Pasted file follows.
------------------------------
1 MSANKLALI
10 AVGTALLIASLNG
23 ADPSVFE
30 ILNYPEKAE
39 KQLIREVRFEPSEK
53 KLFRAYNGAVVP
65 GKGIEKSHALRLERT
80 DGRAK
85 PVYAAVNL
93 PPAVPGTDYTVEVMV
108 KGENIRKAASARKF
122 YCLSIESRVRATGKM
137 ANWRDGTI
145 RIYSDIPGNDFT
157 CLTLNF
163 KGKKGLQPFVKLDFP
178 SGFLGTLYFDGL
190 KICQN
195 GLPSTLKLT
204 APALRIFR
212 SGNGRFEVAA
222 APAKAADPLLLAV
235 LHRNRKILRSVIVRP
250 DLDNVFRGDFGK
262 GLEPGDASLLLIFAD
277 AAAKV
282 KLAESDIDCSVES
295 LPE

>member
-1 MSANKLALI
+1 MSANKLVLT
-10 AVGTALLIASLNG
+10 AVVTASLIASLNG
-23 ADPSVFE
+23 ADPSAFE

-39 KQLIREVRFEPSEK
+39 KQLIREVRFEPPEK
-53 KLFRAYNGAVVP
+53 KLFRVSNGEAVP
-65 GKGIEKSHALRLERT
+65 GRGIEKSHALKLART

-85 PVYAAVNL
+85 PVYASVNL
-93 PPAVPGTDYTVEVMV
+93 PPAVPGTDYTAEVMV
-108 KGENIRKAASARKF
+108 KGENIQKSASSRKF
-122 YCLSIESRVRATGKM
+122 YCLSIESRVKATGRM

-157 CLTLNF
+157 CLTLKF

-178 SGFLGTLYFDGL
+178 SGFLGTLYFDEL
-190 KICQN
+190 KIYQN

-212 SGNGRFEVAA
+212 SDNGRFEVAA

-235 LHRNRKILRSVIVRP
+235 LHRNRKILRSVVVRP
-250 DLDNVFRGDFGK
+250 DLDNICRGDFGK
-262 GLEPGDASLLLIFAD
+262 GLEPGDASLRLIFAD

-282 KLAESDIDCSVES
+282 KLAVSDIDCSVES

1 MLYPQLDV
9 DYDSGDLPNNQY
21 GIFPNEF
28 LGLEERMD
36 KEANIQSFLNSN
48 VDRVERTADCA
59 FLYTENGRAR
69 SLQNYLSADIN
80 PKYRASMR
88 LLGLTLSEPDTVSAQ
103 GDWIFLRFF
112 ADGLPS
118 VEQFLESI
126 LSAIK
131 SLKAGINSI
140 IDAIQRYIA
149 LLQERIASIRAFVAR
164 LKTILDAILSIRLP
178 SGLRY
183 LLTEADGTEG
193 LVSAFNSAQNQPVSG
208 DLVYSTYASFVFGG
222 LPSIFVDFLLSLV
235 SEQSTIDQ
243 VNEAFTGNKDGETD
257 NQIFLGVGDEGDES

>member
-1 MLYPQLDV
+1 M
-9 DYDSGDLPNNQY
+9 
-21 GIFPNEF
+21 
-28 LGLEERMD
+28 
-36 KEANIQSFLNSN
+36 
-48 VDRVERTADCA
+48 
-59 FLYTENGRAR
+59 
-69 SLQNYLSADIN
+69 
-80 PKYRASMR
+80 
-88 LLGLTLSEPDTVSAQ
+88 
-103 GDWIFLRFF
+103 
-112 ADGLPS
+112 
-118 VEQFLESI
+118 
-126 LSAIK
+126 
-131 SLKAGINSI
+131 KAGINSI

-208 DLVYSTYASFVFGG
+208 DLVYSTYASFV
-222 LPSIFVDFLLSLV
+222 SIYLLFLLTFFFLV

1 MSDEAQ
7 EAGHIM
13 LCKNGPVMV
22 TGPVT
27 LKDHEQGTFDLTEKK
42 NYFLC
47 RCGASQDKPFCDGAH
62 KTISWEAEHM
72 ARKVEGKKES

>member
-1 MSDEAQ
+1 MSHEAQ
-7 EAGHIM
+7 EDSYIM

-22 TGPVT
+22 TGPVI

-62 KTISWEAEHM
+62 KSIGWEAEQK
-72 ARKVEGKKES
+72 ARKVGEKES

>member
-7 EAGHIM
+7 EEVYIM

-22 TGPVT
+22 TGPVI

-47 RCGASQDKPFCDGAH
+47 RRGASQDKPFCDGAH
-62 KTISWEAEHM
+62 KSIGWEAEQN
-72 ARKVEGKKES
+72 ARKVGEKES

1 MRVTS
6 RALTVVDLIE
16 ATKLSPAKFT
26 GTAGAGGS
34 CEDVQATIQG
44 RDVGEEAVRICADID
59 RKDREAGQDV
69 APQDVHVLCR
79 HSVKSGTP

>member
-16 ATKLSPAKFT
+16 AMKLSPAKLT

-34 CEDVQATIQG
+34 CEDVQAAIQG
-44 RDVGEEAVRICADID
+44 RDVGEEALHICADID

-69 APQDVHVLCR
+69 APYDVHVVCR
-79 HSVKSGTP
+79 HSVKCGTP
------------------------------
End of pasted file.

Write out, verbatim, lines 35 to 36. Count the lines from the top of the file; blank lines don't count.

+23 ADPSAFE

-39 KQLIREVRFEPSEK